After three more quiet years, Muggs returned with Chapter II, another guest-laden album featuring several big names, but again didn't meet the sales expectations of his record label, Columbia. He parted ways with the label and signed to Anti, an independent label distributed by Epitaph. His debut Anti release, Dust, bore little resemblance to his past work, which had been dark hip-hop, instead veering toward trip-hop à la Massive Attack and Tricky. He meanwhile continued to work with Cypress Hill, who had begun integrating rock into their music and experienced periodic success as a result. In terms of his own releases, Muggs decided to eliminate the problems he was running into with label owners by completely producing and releasing his own music. He started Angeles Records with Chace Infinite and DJ Khalil and issued Grandmasters, a collaborative project between himself and GZA in 2005, followed the next year by an instrumental version.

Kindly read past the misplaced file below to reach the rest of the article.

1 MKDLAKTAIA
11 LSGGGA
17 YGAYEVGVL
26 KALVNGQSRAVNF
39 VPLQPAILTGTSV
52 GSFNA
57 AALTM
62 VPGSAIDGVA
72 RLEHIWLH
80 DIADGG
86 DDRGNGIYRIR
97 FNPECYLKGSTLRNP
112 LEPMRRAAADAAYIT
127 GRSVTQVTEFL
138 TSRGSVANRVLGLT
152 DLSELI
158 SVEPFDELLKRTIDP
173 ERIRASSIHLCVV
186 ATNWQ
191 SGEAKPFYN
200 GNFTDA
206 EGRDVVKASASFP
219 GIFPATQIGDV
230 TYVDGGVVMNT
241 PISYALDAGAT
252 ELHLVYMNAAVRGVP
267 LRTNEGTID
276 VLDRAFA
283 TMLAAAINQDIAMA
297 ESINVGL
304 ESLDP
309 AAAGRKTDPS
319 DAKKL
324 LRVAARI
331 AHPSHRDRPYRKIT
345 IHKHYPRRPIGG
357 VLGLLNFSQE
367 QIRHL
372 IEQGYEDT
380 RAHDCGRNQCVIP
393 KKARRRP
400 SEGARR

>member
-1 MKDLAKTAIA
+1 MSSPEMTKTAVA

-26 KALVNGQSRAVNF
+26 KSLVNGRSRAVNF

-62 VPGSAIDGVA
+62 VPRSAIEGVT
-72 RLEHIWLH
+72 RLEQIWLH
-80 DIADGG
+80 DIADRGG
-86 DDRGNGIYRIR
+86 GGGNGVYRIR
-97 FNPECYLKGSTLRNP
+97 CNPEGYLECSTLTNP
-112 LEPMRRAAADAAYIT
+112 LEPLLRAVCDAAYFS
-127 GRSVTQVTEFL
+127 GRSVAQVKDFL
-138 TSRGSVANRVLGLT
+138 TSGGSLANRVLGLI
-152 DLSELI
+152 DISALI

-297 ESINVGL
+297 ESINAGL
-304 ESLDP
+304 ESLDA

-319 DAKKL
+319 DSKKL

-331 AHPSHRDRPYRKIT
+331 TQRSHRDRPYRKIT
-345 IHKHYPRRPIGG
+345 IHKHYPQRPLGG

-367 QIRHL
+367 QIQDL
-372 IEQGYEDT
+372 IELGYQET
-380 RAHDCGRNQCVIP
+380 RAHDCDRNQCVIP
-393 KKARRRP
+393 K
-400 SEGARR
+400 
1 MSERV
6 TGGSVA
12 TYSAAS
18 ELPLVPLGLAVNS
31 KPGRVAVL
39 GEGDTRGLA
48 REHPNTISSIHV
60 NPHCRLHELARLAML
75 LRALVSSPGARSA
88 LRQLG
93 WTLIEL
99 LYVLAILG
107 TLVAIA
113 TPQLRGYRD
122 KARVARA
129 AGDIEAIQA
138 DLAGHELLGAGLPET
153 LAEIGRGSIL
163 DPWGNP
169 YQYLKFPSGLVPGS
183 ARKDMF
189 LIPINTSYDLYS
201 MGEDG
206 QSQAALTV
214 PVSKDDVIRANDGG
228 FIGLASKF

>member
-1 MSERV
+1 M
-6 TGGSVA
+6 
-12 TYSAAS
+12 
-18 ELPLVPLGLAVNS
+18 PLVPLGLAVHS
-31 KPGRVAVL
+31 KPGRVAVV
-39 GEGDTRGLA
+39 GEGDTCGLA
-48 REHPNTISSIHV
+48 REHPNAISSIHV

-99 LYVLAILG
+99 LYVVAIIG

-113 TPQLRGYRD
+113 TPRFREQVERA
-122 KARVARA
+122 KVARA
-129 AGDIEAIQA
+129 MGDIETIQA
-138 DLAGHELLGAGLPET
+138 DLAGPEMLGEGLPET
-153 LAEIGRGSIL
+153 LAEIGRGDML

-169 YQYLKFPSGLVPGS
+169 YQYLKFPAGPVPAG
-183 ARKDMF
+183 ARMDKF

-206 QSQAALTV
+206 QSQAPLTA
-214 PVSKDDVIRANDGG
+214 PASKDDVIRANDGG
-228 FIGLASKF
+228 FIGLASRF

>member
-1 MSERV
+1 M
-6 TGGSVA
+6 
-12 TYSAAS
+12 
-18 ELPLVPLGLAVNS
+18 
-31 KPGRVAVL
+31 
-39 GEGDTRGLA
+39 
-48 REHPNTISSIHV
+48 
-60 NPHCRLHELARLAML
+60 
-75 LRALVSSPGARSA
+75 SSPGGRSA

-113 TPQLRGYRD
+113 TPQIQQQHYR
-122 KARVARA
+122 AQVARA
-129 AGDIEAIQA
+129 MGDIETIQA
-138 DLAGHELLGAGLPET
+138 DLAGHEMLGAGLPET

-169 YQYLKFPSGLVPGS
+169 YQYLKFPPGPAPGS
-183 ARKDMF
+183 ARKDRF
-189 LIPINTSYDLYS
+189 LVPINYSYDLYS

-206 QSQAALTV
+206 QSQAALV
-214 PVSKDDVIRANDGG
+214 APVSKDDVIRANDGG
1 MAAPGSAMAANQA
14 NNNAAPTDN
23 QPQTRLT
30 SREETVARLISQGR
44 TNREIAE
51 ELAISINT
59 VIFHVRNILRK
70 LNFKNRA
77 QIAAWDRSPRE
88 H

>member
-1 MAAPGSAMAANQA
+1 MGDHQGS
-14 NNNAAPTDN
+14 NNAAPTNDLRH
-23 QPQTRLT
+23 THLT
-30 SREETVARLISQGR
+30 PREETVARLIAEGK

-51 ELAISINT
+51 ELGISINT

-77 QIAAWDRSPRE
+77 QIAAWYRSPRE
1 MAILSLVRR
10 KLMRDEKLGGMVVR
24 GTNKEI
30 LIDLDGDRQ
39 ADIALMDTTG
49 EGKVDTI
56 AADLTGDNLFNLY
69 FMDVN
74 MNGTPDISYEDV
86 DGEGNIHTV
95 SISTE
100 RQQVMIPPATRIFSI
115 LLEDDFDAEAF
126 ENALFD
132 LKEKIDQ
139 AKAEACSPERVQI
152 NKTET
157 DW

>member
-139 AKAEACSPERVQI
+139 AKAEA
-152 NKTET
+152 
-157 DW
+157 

Muggs collaborated with artists for the rest of the decade, including Sick Jacken of Psycho Realm for 2007s Legend of the Mask and the Assassin, Planet Asia for 2008s Pain Language, and Ill Bill for 2010's Kill Devil Hills. In 2013, after 25 years in the industry, the Queens producer continued to progress his sound, incorporating dubstep and trap music for his solo album Bass for Your Face, which featured guest spots by Danny Brown, Freddie Gibbs, Dizzee Rascal, Roc Marciano, and Chuck D. ~ Jason Birchmeier, Rovi